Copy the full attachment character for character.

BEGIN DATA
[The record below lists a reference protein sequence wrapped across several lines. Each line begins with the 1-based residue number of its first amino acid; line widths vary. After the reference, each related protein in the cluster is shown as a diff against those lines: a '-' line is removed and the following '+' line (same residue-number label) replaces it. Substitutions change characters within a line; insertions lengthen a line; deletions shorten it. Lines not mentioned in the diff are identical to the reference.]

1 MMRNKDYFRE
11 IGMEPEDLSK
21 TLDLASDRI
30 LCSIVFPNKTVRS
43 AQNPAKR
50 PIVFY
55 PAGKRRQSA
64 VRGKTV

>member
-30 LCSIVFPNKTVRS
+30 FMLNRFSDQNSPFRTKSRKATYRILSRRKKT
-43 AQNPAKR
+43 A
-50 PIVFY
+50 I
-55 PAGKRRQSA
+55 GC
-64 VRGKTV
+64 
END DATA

[The record below lists a reference protein sequence wrapped across several lines. Each line begins with the 1-based residue number of its first amino acid; line widths vary. After the reference, each related protein in the cluster is shown as a diff against those lines: a '-' line is removed and the following '+' line (same residue-number label) replaces it. Substitutions change characters within a line; insertions lengthen a line; deletions shorten it. Lines not mentioned in the diff are identical to the reference.]

1 MMRNKDYFRE
11 IGMEPEDLSK
21 TLDLASDRI
30 LCSIVFPNKTVRS
43 AQNPAKR
50 PIVFY
55 PAGKRRQSA
64 VRGKTV

>member
-30 LCSIVFPNKTVRS
+30 FMLNRFSDQNSPFRTKSRKATYRILSRRKKT
-43 AQNPAKR
+43 A
-50 PIVFY
+50 I
-55 PAGKRRQSA
+55 GC
-64 VRGKTV
+64 